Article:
The first systematic investigations into corrosion fatigue were made by HAIGH (1917) and by MCADAM (1926, 1927a,b,c) who used a stream of the corrosive guided along the test piece. Other ways of serving the corrosive are as a spray (GOUGH and SOPWITH, 1933) or as a drip on to a tape which carries a meniscus of fluid over a selected portion of the specimen (GOULD and EVANS, 1939) or by pouring sea-water on to torsional and rotating-beam specimens from an overhead tank (HARA, 1956). Technique and apparatus for testing in an atmosphere of combustion gases are described by VIDAL

(1955). Recently, a comprehensive review relating to corrosion fatigue has been made by GOULD (1956).

References: GOUGH and SOPWITH (1933), GOULD (1936, 1949, 1956), GOULD and EVANS (1939), HAIGH (1917), MCADAM (1926, 1927a,b,c), VIDAL (1955).

Fretting corrosion in connexion with contact friction and its detrimental influence on the fatigue limit was first observed as premature failure of fatigue test Specimens in the grip portion. It has beenfound that the degree of damage of this type is greatest under perfectly dry conditions.

Conventional rotating-beam tests on shafts with pressed-on collars have been carried out by PETERSON and WAML (1935). Extensive investigations using a similar method are reported by HORGER (1953, 1956).

Another way of producing the necessary pressure is to use clamps in which known high lateral pressures can be applied to specimens under test in a fatigue testing machine, either in plane bending (CORTEN, 1955) or in axial loading (CORNELIUS, 1944). The latter method has been extensively used by FENNER, WRIGHT and MANN (1956).

A third method has beenapplied by ODING and IvANOvA (1956). A speci- men was vibrated in reversed bending and was provided with two bent plates attached to the specimen, thus producing the desired contact friction at the critical part of the specimen. It was found that the fatigue limit was equal to zero or, at any rate, was very small.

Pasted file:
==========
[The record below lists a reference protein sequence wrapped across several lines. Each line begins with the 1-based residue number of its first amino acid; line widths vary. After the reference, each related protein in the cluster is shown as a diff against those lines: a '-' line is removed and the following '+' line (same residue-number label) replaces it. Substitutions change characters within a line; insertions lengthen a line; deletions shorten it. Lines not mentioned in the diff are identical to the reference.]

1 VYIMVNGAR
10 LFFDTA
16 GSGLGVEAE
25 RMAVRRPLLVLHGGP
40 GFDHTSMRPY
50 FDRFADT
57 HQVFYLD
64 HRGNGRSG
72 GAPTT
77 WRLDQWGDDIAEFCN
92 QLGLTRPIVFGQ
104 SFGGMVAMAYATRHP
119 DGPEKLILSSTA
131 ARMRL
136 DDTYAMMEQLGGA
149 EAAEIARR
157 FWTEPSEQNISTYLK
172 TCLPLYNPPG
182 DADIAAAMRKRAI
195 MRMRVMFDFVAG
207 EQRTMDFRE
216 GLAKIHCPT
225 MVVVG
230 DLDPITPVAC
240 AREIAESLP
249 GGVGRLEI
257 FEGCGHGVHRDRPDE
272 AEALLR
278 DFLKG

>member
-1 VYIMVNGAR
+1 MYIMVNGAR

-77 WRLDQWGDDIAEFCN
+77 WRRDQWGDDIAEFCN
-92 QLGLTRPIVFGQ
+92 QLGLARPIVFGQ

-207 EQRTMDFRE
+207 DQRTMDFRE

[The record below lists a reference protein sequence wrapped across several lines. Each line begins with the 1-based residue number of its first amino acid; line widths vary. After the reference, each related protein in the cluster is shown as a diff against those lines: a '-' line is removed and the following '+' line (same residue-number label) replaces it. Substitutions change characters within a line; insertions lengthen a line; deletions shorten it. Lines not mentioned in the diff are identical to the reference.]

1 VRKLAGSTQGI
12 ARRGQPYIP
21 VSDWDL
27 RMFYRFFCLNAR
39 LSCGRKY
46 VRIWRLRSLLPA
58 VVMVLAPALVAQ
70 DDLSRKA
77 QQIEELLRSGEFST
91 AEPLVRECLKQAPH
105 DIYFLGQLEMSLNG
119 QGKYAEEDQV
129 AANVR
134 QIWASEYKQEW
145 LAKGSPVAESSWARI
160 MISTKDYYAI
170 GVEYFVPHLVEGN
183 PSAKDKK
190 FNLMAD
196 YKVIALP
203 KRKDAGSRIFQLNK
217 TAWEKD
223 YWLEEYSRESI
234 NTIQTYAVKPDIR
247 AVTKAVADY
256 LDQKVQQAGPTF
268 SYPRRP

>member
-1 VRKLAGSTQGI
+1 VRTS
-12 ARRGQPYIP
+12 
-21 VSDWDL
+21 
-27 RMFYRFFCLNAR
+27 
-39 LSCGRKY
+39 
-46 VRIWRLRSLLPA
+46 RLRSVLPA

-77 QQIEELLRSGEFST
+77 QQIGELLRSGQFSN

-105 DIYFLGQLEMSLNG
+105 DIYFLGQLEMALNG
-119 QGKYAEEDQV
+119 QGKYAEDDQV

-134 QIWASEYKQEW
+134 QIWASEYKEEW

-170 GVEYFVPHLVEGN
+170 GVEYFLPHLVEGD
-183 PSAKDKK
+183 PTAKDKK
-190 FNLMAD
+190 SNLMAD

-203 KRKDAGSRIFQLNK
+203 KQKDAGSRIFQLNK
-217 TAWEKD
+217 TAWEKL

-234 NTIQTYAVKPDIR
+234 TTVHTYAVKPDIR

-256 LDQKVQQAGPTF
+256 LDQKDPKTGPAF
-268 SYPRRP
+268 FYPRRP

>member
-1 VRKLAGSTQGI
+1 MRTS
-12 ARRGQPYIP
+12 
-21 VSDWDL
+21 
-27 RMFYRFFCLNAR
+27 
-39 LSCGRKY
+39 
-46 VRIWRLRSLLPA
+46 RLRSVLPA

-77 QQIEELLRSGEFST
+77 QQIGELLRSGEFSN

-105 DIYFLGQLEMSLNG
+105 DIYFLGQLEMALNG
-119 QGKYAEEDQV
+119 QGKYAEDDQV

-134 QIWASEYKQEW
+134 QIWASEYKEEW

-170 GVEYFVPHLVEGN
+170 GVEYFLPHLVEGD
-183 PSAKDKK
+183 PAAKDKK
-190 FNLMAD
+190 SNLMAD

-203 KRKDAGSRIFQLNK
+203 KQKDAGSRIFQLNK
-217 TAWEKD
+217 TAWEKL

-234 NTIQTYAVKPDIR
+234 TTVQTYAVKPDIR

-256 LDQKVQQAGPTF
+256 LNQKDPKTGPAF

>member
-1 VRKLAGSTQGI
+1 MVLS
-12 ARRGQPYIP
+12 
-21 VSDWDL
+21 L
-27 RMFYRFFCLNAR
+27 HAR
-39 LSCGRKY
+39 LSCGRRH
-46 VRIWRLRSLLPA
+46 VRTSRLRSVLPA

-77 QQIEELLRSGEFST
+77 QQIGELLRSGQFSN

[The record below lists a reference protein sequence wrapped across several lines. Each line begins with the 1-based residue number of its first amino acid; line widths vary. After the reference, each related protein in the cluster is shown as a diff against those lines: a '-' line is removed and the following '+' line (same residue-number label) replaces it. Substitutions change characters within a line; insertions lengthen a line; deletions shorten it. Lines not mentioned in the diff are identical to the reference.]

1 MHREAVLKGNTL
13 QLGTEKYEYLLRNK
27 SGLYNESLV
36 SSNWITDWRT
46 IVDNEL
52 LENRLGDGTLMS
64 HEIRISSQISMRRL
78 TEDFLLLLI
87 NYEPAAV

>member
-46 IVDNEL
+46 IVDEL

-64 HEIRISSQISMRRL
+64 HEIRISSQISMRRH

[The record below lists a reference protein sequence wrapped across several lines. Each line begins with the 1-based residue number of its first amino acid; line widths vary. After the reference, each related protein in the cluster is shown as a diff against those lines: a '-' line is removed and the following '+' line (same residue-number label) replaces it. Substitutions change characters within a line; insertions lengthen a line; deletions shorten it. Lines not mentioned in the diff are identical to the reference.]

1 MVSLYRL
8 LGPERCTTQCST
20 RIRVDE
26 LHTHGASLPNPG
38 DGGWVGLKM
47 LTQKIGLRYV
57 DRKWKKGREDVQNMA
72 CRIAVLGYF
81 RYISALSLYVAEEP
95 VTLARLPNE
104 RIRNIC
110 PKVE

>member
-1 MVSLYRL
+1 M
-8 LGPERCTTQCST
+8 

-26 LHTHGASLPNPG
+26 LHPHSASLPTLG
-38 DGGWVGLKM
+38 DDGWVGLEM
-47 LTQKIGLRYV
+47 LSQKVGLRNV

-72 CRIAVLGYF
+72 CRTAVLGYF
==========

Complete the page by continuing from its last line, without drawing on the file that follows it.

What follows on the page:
References: CORNELIUS (1944), CORTEN (1955), FENNER, WRIGHT and MANN (1956), HORGER (1953, 1956), ODING and IvANOVA (1956), PETERSON and WAHL (1935).

32.4 Multi-stress Level Tests

In order to simulate service loads, the stress levels must be changed during the lifetime of each individual specimen. This can be done either by means of programme testing or by spectrum testing. In the first method, a limited number of stress amplitudes are selected and to each of them is attributed a certain number of stress reversals, chosen on the basis ofextensive records of statistical frequencies. Each stress cycle of a given amplitude is repeated a certain number of times, large amplitudes a smaller number than small

amplitudes. The programme is composed of these stress levels following after each otlser either according to a fixed pattern or at random. The second method, spectrum testing, is defined by the condition that two eonse cutive stress cycles always differ in amplitude. In this ease too the sequence of stress amplitudes either follows a fixed pattern or is completely random.

A non-random programme testing may, of course, be performed by hand in any conventional testing machine, but an improvement is obtained by using automatically controlled machines.

The simplest programme consists of two stress levels only. Axial fatigue testing machines for applying a sequence of loads of two amplitudes have been developed by SMITH, HOWARD, SMITH and HARWELL (1951) and by MCPHERSON (1952). A dual-amplitude rotating-bending machine was designed by CORTEN and SINCLAIR (1955).

42 43


Several commercial machines capable of subjecting the specimen to a preassigned programme until fatigue failure occurs are now available. Descriptions and details ofsuch machines are given by BECKER (1949, 1950), HALL and SINNAMON (1952), DRYDEN, RHODE and KUIIN (1952), ZUNKLER (1956), and DEUTLER (1956). One of the most complete programme machines constructed by Schenck and based on proposals by Gassner and Federn is provided with twin drives. Small, fast stress reversals are pro- duced by a crankshaft with constant stroke acting on a spring system in resonance, while high, slow stress cycles are produced by hydraulic means. The programme can be changed within a wide range.